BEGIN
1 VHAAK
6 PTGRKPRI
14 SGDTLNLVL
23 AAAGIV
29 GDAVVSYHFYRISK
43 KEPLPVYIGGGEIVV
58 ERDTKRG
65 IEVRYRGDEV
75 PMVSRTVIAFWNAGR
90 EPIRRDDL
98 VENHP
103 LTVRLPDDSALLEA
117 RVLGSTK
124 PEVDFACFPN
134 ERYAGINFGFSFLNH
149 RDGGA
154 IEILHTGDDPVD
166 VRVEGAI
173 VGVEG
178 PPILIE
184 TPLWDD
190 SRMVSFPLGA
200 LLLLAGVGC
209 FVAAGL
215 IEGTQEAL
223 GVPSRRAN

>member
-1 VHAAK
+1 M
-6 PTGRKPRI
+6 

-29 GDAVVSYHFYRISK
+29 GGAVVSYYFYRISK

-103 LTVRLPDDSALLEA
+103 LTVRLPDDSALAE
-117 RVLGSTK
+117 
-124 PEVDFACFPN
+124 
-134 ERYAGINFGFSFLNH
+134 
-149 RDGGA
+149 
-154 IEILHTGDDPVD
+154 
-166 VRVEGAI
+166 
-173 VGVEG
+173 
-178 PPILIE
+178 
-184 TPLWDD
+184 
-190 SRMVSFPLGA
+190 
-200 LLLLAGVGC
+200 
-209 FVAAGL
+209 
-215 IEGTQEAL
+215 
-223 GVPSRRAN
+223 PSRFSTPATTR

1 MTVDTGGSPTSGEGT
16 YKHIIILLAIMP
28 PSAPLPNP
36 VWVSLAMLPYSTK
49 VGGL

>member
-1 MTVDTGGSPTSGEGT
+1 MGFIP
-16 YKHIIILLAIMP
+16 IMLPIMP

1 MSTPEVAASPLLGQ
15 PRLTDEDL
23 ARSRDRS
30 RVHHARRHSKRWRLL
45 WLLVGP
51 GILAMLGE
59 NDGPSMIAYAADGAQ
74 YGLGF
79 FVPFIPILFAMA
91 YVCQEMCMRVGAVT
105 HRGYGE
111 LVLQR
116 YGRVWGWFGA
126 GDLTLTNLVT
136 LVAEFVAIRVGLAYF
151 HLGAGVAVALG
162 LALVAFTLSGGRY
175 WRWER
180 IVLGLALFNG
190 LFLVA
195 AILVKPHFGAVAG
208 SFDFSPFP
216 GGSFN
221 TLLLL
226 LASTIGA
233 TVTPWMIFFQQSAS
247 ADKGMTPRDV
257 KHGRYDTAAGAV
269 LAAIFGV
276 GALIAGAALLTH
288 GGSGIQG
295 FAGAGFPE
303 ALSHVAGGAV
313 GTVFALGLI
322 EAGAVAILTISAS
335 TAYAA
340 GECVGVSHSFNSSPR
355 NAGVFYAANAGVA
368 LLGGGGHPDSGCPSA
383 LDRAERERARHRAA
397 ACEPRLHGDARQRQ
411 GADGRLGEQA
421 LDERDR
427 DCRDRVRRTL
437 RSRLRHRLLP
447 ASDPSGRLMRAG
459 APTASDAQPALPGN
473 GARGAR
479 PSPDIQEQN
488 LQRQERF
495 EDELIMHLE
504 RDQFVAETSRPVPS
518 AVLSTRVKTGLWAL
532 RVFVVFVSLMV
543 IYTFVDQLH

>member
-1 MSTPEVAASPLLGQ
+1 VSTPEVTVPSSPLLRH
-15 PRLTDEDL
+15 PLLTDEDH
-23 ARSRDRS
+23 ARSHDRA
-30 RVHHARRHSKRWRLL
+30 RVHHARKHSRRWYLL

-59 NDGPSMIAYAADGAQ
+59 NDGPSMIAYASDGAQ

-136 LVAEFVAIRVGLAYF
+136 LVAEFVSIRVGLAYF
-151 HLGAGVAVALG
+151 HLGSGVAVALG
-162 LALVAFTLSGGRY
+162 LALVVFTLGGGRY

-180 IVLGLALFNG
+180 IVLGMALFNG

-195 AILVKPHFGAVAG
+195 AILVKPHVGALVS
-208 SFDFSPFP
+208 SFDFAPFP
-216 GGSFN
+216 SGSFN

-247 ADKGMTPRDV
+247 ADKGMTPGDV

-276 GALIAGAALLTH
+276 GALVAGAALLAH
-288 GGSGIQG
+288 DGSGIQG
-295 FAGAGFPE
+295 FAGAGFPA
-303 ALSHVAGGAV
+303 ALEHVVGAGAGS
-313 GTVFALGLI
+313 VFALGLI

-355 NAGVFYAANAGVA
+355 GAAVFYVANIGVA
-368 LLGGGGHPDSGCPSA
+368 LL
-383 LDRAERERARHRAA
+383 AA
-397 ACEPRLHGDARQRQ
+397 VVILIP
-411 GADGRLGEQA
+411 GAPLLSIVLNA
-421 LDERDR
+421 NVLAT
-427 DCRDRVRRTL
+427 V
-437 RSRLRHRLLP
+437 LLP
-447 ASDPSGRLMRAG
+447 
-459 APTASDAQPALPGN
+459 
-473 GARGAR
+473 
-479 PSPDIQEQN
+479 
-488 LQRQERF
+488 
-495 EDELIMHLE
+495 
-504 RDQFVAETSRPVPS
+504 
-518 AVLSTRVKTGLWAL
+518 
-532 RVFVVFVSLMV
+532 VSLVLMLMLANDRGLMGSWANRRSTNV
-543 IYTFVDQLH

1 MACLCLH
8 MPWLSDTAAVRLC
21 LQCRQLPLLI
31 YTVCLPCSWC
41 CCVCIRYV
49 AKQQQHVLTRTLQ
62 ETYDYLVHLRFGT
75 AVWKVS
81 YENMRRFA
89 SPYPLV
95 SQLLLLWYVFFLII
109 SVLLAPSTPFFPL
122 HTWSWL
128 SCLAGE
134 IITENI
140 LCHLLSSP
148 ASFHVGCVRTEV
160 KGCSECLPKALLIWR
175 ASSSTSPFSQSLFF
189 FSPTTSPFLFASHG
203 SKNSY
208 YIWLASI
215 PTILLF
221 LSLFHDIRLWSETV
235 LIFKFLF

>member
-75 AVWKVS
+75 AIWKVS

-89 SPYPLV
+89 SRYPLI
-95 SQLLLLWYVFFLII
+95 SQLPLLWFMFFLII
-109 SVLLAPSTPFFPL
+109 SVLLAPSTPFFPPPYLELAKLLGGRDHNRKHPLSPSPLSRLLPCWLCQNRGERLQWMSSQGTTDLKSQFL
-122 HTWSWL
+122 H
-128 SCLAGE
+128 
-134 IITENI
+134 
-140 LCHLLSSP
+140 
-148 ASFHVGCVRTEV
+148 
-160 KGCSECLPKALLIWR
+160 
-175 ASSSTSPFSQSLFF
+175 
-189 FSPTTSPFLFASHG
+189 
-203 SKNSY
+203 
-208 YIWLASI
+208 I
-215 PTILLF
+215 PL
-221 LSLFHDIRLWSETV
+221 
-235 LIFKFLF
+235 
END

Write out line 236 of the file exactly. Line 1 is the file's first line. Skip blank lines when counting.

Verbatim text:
+122 H